Other Reformations

Other Reformations October 23, 2015

We usually refer to “the Reformation” as if the European movement of the sixteenth century was a unique phenomenon. As I have suggested, though, events fitting this model quite well have occurred repeatedly through history, both within Judaism and Christianity.

What other examples might we cite? Looking globally, a Western reader might be surprised how often, and how plausibly, scholars draw Reformation analogies and refer to particular reformers as “the (X) Martin Luther.” Now, the fact that people offer these interpretations might chiefly reflect the habit of Western scholars to fit things into their own familiar pattern, no matter how slim the evidence. In many cases, though, the resemblances are provocative.

India certainly has its potential examples. Indeed, a recurrent theme in Indian religious history is the rise of new movements that scorn traditional religious institutions and clerical structures, with caste usually a prime target. The leader of one of these reform waves was Guru Nanak, founder of Sikhism, who was a slightly older contemporary of Luther himself.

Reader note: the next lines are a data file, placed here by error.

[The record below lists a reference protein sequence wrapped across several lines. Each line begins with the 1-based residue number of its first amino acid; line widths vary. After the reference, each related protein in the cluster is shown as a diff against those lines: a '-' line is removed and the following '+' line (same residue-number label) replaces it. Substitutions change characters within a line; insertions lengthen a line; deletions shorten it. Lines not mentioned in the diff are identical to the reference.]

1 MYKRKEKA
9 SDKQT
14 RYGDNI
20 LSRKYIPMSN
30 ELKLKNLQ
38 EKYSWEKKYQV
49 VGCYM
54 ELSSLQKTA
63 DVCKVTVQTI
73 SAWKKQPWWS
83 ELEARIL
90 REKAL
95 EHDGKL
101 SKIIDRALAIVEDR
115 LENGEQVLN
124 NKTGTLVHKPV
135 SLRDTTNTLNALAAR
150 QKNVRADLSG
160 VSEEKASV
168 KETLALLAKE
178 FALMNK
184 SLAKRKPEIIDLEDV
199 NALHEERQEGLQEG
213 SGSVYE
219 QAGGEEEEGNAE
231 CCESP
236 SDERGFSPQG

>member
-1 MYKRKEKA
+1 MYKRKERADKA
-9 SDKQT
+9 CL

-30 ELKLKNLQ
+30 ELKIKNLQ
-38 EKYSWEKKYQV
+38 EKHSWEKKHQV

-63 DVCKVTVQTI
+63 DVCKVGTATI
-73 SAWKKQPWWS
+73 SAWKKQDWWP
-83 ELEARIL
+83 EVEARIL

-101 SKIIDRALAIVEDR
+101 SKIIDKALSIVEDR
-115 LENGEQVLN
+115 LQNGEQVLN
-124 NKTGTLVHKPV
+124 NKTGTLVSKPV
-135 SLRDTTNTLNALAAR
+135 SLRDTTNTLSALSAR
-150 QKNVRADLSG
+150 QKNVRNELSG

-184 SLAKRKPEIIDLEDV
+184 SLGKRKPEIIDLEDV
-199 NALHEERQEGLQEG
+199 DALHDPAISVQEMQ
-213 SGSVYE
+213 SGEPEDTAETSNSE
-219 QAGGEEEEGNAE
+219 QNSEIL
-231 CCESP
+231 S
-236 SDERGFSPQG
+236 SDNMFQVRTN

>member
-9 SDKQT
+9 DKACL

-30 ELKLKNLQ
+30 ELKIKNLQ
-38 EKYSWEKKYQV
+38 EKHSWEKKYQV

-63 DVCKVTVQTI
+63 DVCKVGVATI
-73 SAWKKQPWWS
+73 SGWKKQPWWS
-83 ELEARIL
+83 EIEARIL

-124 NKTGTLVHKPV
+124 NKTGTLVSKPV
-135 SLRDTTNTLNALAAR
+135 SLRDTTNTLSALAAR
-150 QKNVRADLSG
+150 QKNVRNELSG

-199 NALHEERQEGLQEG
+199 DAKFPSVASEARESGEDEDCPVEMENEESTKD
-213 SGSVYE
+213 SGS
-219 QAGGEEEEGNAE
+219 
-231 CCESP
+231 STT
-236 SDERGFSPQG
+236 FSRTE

In Japan, the turbulent thirteenth century reformer Nichiren is often called the Buddhist Martin Luther.

Seeking to describe the concept of “reformation,” I wrote that “cultural and religious transformations occur after a long-closed society has for some decades been thrown into turmoil by a flood of foreign cultural and intellectual influences. All the old foundations and assumptions are challenged. Eventually, some thinkers begin to look for an absolute standard by which to live, which they commonly find in some idealized glorious past, which is illuminated by some newly exalted text or form of media. They give absolute value both to the mythic past, and the sacred text.”

Does that not perfectly describe the mind-set of contemporary Islamism? Certainly we see resemblances in the furious rejection of traditional lived, vernacular religion, not to mention the brutal iconoclasm.

The idea of constantly striving to return to the authentic source of faith is the core of the Salafist movement. Salaf itself means ancestors or predecessors, whose pristine purity must always be the guiding principle. Believers must always be returning to the text alone, scorning external symbols of devotion as sinful distractions. The Wahhabi movement that exerts such a baneful influence over Saudi Arabia began in an eighteenth century upsurge that precisely fits Halpern’s criteria for a reformation event.

Westerners sometimes call for Islam to experience a “Reformation.” But, as Mehdi Hasan points out, we should be careful what we wish for: perhaps Islam is already undergoing one, which has been in progress for some decades, and that is the problem.



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